- any octopod of the genus Octopus, having a soft, oval body and eight sucker-bearing arms, living mostly at the bottom of the sea.
- something likened to an octopus, as an organization with many forms of far-reaching influence or control.
Origin of octopus
Related Words for octopusbusiness, company, partnership, society, enterprise, association, clan, shell, zoo, crowd, hookup, jungle, crew, gang, syndicate, mob, ring, outfit, bunch, octopus
Examples from the Web for octopus
Contemporary Examples of octopus
Sadly, Paul the Octopus did not outlive his impressive but unpopular World Cup predictions by long.
It's at a time like this that Germans yearn most for Paul the Octopus, the great mollusk soothsayer for Germany.
Octopus is one of those sleazy and boorish Americans whose instincts prove correct.This 1979 Novel Predicted Putin’s Invasion Of Crimea
May 18, 2014
They are the Tarpon, the Falcon, the Sea Fox, and the Octopus.Read ‘The King in Yellow,’ the ‘True Detective’ Reference That’s the Key to the Show
Robert W. Chambers
February 20, 2014
Instead, as Guy Lawson writes in Octopus, Israel engineered a haphazard plan to fake his own death.First Rule of the Fake Dead Bankers Club: Stay Gone
January 3, 2014
Historical Examples of octopus
It was only at the hotel with Pre Batifoul that I learnt about the octopus.My Double Life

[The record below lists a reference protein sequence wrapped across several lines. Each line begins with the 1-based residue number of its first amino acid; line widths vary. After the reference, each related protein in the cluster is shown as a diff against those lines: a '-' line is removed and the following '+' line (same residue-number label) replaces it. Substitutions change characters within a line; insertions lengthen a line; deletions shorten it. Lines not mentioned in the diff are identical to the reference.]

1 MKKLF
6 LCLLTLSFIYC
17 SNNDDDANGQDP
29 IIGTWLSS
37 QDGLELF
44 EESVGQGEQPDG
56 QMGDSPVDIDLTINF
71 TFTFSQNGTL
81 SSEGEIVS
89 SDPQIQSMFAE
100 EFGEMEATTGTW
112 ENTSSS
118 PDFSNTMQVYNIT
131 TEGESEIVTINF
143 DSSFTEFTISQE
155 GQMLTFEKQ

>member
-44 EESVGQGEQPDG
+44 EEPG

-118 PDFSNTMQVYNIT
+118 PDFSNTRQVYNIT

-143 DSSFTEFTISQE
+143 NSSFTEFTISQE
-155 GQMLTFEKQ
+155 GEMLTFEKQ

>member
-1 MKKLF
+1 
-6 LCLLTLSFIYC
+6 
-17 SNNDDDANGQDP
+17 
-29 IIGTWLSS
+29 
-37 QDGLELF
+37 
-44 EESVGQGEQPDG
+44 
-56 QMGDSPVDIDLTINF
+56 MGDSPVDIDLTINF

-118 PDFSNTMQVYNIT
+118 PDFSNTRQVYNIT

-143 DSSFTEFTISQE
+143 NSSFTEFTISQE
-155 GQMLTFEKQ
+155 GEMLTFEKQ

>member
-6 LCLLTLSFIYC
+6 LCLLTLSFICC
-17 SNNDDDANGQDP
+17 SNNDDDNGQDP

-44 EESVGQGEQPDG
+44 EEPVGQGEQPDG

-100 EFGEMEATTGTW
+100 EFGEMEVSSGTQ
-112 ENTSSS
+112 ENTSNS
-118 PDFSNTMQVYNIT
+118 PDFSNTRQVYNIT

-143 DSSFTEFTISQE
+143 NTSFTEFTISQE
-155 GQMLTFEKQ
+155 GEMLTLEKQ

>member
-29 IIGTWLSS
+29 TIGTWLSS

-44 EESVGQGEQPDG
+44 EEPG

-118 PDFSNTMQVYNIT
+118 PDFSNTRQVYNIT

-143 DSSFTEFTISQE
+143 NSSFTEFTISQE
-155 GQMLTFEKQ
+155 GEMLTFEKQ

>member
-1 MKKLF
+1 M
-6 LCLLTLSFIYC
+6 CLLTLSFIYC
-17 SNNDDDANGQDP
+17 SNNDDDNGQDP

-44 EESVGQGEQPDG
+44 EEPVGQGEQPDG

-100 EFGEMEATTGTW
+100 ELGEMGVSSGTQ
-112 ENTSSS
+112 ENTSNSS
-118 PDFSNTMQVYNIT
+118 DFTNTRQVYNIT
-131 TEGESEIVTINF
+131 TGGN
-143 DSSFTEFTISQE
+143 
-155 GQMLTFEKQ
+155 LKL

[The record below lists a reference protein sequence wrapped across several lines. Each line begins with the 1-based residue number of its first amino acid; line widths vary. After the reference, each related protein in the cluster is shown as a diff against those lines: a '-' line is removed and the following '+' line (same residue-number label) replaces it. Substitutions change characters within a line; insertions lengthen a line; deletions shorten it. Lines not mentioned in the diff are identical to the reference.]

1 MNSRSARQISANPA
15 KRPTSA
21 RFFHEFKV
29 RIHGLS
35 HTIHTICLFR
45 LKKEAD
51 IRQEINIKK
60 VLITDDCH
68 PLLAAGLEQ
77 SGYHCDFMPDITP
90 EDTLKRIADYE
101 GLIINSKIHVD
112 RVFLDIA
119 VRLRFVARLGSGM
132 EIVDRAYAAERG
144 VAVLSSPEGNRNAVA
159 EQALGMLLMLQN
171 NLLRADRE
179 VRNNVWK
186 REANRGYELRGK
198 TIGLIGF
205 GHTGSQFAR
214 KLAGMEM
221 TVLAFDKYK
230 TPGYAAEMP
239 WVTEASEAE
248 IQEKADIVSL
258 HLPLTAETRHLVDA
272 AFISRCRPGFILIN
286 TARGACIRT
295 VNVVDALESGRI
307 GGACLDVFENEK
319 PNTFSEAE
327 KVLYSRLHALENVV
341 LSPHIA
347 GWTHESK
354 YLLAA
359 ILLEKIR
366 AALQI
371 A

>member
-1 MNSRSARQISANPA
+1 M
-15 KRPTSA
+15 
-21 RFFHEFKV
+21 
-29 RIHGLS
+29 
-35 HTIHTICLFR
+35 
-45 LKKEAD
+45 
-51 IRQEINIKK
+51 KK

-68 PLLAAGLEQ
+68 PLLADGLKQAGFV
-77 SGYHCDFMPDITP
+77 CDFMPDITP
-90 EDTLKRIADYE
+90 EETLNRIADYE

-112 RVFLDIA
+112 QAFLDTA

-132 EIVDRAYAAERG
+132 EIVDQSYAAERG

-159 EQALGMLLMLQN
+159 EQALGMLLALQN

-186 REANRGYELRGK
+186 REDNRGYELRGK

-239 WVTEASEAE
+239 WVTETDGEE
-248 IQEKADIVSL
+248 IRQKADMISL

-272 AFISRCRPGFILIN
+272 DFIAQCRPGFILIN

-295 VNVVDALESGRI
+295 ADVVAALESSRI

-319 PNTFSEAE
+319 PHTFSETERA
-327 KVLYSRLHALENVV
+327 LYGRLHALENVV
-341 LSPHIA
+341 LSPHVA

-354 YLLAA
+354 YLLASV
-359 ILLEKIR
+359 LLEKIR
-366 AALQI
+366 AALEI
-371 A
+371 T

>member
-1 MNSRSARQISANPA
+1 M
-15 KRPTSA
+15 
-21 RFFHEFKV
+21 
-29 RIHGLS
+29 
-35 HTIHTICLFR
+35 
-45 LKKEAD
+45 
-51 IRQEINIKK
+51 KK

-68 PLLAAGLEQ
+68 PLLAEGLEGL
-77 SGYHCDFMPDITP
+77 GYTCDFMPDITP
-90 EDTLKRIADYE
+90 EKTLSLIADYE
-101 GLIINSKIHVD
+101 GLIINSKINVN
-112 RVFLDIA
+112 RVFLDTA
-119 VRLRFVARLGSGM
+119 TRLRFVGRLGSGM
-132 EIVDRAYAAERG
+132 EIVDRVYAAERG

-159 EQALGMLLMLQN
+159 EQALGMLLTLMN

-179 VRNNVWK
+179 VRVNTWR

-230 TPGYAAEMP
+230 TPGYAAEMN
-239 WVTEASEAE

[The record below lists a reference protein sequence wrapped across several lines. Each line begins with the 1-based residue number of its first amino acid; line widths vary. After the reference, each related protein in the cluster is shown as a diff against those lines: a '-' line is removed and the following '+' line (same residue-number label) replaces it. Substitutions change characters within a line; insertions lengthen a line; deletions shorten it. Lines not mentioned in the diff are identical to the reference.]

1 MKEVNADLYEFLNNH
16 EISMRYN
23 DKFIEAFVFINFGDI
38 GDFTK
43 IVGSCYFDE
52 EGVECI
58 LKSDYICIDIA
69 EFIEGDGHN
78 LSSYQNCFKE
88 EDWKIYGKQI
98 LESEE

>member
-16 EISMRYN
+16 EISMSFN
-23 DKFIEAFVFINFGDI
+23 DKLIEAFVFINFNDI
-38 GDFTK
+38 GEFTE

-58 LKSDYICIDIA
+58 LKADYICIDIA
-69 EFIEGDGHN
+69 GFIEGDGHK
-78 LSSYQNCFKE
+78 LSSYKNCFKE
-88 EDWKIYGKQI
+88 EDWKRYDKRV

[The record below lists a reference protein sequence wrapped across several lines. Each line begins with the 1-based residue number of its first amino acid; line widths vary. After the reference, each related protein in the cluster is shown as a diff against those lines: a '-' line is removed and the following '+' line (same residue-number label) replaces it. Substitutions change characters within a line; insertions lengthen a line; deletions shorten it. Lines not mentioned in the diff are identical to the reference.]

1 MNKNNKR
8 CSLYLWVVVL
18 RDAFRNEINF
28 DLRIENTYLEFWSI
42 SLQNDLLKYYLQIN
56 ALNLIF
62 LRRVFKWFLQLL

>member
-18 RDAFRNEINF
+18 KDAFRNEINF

Not until she was elbow deep in suds did she recall her dreams about the octopus.Weak on Square Roots
The squid is a very small edition of the giant devilfish or octopus.The Harbor of Doubt
No octopus, no matter what proportions, filled the description.
And so far, getting along with Russia was like trying to get along with an octopus.Slingshot
Irving W. Lande
- any cephalopod mollusc of the genera Octopus, Eledone, etc, having a soft oval body with eight long suckered tentacles and occurring at the sea bottom: order Octopoda (octopods)
- a powerful influential organization with far-reaching effects, esp harmful ones
- another name for spider (def. 8)
Word Origin for octopus
1758, genus name of a type of eight-armed cephalopod mollusks, from Greek oktopous, literally "eight-footed," from okto "eight" (see eight) + pous "foot" (see foot (n.)). Proper plural is octopodes, though octopuses probably works better in English. Octopi is from mistaken assumption that -us in this word is the Latin noun ending that takes -i in plural.